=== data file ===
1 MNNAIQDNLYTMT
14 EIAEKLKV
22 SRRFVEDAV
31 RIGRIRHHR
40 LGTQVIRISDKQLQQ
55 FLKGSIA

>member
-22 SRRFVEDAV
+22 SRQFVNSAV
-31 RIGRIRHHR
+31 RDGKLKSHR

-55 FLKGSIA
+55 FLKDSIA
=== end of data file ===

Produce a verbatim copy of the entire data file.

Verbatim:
1 MNNAIQDNLYTMT
14 EIAEKLKV
22 SRRFVEDAV
31 RIGRIRHHR
40 LGTQVIRISDKQLQQ
55 FLKGSIA

>member
-22 SRRFVEDAV
+22 SRQFVNSAV
-31 RIGRIRHHR
+31 RDGKLKSHR

-55 FLKGSIA
+55 FLKDSIA